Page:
Are We Becoming Desensitized To Overdose?

Death by overdose kills 144 persons a day. We’ve all seen the dismal stories on the news and social media sites. Or the cell phone videos of someone overdosing in their car or on the street. You may even hear comments like ‘junkie, you’d be better off dead.’

Until you lose someone you love, death by overdose is just something you see on TV or read in the newspaper. It isn’t real. It isn’t personal. And if that’s the case, you’re lucky. But don’t count yourself out of the woods yet. Addiction happens to one in seven families. To make matters worse, you don’t even have to be an addict to die from overdose.

The first time you try drugs, could do it. A line of coke used to be the start of the party. Now it can send you to the morgue. Fentanly is being laced in everything. Ecstacy, MDMA, Cocaine, Speed, Weed… The list goes on and on. Today you don’t have to touch heroin or any other opioid to die from overdose. You can be a straight A student, or the star of the football team. Overdose is our great equalizer. It has no criteria. It doesn’t care about your race, age or gender. Overdose only has one qualifier. It happens to the people who are looking for ‘a good time.’ That’s how it gets you. Of course no one thinks it will happen to them… until it does.

As a recovery advocate, I talk with hundreds of families struggling with addiction. More and more I hear from distraught parents. Parents whose whole world has just come crashing down. Parents who are writing obituaries for their children.

Just this morning I heard from a devastated Mom. Her son was dead. She found him in his bedroom, not breathing. After calling 911 she started CPR. Can you picture it? The tiny baby she’d given birth too – blue in the lips? She compressed his chest and felt a rib bone break under her hands. Horrified she stopped and blew into his mouth – the mouth she’d kissed a thousand time before. Only he didn’t kiss her back. Instead his lips were cold and hard under hers. She stared into his eyes calling him. She cried his name over and over. PLEASE! COME! BACK! But his pupils were pinned and stared blankly beyond her. As the ambulance pulled into her driveway she had hope. She hugged her son’s lifeless body and held tightly to him. The paramedics asked her to move away from her son’s body, three times, before she heard them. She held her baby’s limp hand as he was being injected with Narcan. She noted the dirty squared off nails and how thin his arms were. She saw his track marks and wanted to kiss each indention – the way she’d kissed all his boo boos better, when he was little.

As she watched her son being loaded onto the stretcher, she had hope.

The paramedic injected her son again before rolling the stretcher down the hallway. In the ambulance they continued to pump his chest and intubated him. This mother had hope Precious, precious hope. She vowed when her son woke up, they would have a serious talk. She would reach out for help. She’d make him go to treatment.

When the doctor reached for her hand, she had hope.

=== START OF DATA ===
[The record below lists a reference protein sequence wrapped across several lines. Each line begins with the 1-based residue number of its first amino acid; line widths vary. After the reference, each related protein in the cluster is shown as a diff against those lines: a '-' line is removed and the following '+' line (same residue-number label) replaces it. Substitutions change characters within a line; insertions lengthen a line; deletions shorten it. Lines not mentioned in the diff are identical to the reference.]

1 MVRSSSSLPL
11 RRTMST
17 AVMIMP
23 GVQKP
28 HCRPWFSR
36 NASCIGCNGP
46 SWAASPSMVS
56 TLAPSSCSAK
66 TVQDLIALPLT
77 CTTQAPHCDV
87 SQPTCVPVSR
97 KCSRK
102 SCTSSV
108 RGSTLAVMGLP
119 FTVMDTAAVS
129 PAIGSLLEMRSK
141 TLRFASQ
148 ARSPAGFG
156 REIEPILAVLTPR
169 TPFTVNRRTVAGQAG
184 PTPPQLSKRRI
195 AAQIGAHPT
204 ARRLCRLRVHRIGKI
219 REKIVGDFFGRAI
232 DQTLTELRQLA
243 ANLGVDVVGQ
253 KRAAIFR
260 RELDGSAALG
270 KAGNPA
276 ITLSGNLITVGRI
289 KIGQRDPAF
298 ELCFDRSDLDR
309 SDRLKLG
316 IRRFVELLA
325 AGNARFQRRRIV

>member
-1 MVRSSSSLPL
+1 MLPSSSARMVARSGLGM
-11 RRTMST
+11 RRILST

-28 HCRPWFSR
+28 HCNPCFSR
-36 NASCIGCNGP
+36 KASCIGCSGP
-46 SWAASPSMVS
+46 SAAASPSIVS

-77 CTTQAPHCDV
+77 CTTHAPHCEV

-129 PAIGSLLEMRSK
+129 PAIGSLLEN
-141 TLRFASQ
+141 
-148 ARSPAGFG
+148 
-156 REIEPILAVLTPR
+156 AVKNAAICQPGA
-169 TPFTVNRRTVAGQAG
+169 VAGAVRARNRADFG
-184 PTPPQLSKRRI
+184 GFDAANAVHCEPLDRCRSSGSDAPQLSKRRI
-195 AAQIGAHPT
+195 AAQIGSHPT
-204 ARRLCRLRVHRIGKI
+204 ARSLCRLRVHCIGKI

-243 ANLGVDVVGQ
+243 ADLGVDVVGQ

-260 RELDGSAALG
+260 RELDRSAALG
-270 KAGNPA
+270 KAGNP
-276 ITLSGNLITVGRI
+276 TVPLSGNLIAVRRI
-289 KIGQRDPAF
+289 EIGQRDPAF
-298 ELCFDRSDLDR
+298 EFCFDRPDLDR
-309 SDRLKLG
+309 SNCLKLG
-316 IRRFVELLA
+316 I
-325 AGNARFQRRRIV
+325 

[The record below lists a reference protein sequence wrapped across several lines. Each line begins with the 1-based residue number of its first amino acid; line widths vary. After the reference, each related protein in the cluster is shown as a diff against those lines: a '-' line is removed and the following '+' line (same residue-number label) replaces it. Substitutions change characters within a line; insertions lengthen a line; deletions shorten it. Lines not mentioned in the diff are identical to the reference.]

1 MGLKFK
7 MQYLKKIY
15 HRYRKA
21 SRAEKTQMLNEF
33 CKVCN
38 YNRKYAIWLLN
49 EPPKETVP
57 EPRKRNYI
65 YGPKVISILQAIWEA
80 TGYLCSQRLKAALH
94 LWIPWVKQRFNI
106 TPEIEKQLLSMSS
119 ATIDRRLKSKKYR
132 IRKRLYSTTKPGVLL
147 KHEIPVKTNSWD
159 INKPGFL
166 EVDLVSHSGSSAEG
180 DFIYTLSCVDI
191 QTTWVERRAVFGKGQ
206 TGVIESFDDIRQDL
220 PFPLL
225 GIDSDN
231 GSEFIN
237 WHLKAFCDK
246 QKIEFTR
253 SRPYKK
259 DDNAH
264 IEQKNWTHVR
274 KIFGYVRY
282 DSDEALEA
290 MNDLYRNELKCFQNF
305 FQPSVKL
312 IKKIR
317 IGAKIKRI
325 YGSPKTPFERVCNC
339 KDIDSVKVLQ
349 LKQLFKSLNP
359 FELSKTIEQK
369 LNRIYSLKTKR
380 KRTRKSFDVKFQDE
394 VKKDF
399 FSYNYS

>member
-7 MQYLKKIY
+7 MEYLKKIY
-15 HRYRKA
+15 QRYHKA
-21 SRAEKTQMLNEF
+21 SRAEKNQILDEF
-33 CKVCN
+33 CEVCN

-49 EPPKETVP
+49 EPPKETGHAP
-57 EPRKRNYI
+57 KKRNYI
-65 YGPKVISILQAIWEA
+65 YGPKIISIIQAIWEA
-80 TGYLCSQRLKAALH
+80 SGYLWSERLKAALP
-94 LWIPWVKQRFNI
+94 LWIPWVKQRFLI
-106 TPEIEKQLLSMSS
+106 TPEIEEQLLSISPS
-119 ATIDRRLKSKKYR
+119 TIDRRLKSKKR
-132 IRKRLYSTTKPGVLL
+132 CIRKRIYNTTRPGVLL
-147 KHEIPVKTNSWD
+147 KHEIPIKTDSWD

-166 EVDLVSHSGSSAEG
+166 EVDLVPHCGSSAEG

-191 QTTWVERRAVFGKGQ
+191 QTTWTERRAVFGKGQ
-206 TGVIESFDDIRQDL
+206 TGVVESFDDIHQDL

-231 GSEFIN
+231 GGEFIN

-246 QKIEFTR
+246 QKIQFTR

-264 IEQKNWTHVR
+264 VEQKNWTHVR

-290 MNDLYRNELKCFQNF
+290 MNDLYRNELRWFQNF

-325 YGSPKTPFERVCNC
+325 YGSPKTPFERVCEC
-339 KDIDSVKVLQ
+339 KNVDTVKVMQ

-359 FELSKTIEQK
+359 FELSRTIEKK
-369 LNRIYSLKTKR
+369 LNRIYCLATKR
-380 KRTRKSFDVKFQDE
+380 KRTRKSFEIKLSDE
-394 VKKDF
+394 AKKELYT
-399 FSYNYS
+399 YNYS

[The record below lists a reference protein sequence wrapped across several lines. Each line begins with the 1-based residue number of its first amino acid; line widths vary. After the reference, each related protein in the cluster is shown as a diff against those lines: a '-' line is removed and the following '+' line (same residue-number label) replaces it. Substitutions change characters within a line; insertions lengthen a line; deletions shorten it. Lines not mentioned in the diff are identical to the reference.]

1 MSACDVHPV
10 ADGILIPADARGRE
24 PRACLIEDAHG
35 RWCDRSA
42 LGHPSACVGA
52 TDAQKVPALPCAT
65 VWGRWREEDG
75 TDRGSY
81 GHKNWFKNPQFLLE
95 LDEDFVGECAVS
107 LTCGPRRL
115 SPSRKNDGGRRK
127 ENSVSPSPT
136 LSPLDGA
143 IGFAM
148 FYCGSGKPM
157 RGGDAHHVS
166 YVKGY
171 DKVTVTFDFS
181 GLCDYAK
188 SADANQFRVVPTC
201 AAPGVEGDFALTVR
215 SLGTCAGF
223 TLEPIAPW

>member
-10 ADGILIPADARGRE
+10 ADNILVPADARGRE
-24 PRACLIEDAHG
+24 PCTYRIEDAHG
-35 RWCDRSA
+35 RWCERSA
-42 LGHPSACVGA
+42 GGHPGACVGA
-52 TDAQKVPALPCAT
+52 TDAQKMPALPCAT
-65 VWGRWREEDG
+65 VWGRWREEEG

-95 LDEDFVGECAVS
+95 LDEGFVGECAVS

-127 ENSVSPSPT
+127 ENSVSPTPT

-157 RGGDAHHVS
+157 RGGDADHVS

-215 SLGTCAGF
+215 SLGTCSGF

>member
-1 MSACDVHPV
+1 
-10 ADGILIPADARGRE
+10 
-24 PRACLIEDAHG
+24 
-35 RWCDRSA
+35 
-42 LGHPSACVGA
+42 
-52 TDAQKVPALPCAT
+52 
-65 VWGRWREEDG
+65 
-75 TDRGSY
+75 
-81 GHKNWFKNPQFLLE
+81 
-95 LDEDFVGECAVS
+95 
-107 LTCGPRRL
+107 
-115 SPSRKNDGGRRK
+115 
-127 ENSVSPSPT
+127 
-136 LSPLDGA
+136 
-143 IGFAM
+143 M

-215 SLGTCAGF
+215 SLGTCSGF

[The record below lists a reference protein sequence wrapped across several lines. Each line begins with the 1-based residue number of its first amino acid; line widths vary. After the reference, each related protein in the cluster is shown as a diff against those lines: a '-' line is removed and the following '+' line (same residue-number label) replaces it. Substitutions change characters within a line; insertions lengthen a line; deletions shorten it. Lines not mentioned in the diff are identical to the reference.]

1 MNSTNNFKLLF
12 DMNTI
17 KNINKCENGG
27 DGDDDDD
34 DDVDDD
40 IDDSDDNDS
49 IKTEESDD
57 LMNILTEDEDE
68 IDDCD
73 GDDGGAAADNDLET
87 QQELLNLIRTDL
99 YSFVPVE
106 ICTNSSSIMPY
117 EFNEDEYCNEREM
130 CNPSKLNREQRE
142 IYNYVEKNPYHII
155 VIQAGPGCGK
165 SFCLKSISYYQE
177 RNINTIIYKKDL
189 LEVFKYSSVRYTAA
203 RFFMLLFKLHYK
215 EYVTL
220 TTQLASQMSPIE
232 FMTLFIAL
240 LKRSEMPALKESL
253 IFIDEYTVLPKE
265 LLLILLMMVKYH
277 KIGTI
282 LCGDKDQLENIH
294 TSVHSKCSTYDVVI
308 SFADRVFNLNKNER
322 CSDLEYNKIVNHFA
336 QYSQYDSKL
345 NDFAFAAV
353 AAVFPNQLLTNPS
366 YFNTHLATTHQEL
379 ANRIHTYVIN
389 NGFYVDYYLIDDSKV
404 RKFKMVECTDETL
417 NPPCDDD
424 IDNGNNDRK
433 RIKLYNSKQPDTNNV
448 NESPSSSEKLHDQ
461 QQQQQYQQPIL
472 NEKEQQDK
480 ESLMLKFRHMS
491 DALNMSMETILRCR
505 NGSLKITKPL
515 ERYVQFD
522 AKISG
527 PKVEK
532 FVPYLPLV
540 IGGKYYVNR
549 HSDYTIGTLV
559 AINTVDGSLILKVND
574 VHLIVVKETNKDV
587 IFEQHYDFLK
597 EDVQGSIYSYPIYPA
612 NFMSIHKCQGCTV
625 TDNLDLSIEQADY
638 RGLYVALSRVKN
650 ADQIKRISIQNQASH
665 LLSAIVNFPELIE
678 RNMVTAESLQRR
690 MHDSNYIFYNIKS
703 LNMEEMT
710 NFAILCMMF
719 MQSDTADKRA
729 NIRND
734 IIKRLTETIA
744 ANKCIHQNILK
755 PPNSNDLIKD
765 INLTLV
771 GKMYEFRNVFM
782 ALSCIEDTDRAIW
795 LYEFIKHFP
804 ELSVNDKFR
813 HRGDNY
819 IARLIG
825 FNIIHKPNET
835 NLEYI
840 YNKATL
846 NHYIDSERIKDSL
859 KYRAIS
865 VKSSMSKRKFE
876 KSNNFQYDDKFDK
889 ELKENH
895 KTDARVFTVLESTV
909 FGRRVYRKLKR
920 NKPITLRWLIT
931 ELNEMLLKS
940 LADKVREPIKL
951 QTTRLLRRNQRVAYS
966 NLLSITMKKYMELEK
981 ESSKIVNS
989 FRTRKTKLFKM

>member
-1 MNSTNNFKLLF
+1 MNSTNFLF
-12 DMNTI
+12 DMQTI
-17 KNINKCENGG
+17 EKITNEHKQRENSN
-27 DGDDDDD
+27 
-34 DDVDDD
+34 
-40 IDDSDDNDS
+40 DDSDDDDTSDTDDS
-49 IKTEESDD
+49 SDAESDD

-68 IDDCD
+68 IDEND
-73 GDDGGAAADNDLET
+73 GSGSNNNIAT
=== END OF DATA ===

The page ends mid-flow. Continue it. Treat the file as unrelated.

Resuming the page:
The doctor’s lips moved… I am sorry. Your son didn’t make it.

When this mother screamed no… she had hope. Her heart wouldn’t let her believe what her mind already knew.

When this mother reached out to me, she was in shock. Thank God for shock. It will keep her numb for some time.

This mother will be busy planning a funeral. Her family will surround her. They will reminisce and remember the boy that he was. They will wonder how this happened and why?

Friends and family will attend his funeral. His schoolmates will hear and shake their heads and say things like ‘it’s too bad. He has such potential.”

This mother will hear, “I’m sorry for your loss’  – over and over again.

As shock wears off, her hope will be gone. As her son’s death sets in, it is written all over her face. This mother will make people uncomfortable. Grief is hard to look at. Many of her friends will shy away.

One question will haunt her for the rest of her days… Why?

I wish I could answer this mother’s question. But I can’t.

As a recovering addict I thank God fentanyl wasn’t around when I was using. Because if it was, I doubt I’d be writing this.

We know we’re experiencing an epidemic. We know anyone can die from overdose. We know we are losing friends and family, but the facts do not seem to stop this thing. Which leads me to wonder…  Are we becoming desensitized to overdose?

God, I hope not.

The next time you’re looking for ‘a good time,’ be smart. Just because a friend gives you the drug, doesn’t mean it’s safe. There are no safe street drugs. Expect everything to be laced with fentanyl. Carry Narcan. Don’t use alone. Or better yet, why not redefine your idea of ‘a good time.’ Because DEAD – isn’t fun.

(c) 2014 Jagged Little Edges All Rights Reserved


  1. Don

    These articles are the best that I have ever seen for the addicted and the enabler.

  2. MSmama

    I need to see things like this! Lost my brother in July-yea 2 months ago! Heroin!!! My husband Says I shouldn’t still be carrying on about his death! He’s a narcissist

    • Lorelie

      I’m so sorry you lost your brother to overdose. Your husband doesn’t get to decide how long you grieve for. Big hugs.

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